At Easter, how can you tell the difference between a male chocolate bunny and a female chocolate bunny?

The male bunnies have hollow heads.

Tony Piantine from Camp Daniel says:

 I had heard a follow up joke to that one…


If the head has already been bitten off a chocolate easter bunny, how can you tell if its male or female?

If its female it is still talking!

After Special Gathering chapel service on Sunday morning , James, whose disability is within the autism spectrum, came up to shake my hand.  Because it was Resurrection Day, we had abandoned our usual worship format.  The chairs were arranged in a circle.  We sang,

Celebrate, Jesus, celebrate.

He is risen. He is risen.

Come on and celebrate

The resurrection of our Lord.

I had shared a devotion retelling the amazing story of the death, burial and resurrection of Jesus.  Then we dismissed to take part in the pancake breakfast given by the youth department of First United Methodist Church of Melbourne.

It was obvious that James was overwhelmed with emotion this morning.  He grabbed my hand, gently pulled me toward him.  Then in a clumsy, lovely and awkward way, he kissed me on the cheek.  Then he did it again and again and again.  Four times James kissed me.

Unless you know James and unless you are familiar with the symptoms of autism, you cannot understand what a gift and miracle those four kisses are for me and for James. In the ten years, I’ve known him, neither his staff nor I can recall anyone that James has kissed.

The autism spectrum is a wide range of symptoms that span a wide variety of anti-social, personality disorders.  For James as with many people whose disability is within the spectrum, personal contact is extremely difficult.  Yes, they have deep, stirring emotions; but their ability to express those emotions with personal contact can be vastly limited.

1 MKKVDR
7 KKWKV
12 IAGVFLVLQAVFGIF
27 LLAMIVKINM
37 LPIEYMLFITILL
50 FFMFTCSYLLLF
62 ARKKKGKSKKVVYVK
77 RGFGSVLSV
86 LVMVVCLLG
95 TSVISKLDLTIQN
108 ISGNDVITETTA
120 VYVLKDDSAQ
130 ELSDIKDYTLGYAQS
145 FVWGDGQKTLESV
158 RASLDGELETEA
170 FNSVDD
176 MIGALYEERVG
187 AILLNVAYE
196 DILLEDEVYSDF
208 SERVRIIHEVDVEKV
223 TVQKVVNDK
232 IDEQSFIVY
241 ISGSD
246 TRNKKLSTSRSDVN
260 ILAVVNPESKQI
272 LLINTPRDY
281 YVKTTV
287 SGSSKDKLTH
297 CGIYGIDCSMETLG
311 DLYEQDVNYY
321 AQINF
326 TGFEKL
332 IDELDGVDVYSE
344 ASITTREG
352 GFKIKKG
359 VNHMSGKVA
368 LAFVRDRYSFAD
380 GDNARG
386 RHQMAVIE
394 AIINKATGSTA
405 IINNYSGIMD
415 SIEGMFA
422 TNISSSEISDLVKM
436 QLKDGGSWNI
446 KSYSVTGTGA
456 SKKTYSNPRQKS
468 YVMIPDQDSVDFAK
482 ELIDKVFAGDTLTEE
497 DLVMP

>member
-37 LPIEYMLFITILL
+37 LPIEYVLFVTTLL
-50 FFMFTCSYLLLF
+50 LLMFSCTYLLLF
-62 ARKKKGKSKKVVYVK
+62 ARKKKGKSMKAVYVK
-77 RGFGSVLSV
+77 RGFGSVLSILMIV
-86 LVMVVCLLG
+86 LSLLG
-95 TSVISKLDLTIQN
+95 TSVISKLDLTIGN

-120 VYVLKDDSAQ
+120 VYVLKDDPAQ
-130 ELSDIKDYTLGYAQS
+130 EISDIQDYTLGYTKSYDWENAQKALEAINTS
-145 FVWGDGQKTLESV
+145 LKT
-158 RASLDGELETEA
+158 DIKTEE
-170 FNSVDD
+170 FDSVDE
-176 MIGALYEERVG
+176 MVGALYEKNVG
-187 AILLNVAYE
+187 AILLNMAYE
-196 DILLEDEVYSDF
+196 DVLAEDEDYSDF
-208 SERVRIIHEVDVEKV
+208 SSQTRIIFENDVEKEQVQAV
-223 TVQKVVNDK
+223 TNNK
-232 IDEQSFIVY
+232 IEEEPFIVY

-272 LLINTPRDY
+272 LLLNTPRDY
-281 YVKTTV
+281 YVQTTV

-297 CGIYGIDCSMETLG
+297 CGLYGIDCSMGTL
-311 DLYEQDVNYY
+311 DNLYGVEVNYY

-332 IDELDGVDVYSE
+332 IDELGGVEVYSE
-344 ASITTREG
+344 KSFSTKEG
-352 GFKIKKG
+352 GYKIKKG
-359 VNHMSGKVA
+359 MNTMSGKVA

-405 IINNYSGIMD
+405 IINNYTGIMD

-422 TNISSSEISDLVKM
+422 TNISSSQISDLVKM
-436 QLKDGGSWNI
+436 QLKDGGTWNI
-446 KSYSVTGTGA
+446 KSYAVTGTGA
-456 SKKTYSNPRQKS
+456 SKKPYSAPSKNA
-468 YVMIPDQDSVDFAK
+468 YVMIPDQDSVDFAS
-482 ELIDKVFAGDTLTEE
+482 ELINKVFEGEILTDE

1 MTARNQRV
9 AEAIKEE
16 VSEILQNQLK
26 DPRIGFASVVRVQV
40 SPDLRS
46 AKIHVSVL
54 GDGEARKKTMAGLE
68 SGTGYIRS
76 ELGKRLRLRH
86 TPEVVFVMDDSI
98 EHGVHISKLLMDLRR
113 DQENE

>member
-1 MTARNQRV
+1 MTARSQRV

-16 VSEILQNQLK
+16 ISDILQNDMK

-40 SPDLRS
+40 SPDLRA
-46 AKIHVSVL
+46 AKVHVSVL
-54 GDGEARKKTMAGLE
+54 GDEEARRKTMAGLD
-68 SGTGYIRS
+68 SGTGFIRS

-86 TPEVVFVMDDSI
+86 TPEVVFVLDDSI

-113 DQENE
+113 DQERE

When and if they instigate contact with another person, it is fine.  However, they can be repulsed and may even be terrified by contact with someone, if they do not initiate the touch.

After James kissed me, he left to join the other members standing in line for pancakes.  Erik, a good friend of James’ who had been his staff person in the group home where James lives, came up to me.  “What was that all about?” he asked in a protective and concerned tone.

“He kissed me.  Four times, he kissed me on the cheek.”

Immediately, his anxious look turned to a broad smile.  “He did what?”

“He kissed me.  Four times,” I held up four fingers, adding emphasis to my claim.  “He kissed me four times on the cheek.”

Erik grinned and turned to other duties.  “I have my resurrection miracle,” I said as he began to turn away.

Again, Erik’ smile overcame his face, as he turned back to me.  “I’ll say you did.”

I remember the day James reached out and touched my extended finger in a sacred, quick touch.  A miracle of tender care occurred that morning.  Some months later, James came up to me.  He took one finger out of his ear, stopped humming for a split second.  Then he extended his hand to shake mine.  Again, I knew a miracle of love had happened joining James’ heart to mine.

Within the disability Christian community, mighty miracles happen almost every day.  They come in the form of a touch, a handshake.  But the resurrection miracles often become a kiss on the cheek.  Indeed, Jesus has come that we might have life and that life comes in abundant love.

Larry wasn’t at our He Is Alive! Party the Saturday before Resurrection Day.  I wondered because Larry never misses Special Gathering of Vero.  However, our supervisor told me that she had been told that Larry wouldn’t be at the party.  Larry’s mom had been in the hospital for a small speck that had been found on her brain. Yet, I’d been told that things were good and that she left the hospital without surgery.

When I received a voice message yesterday from his mother, Jackie, I was sad because I knew that this wasn’t a good sign.  In honesty, I waited for an hour to respond; because I wanted to prepare myself for what I would hear from her.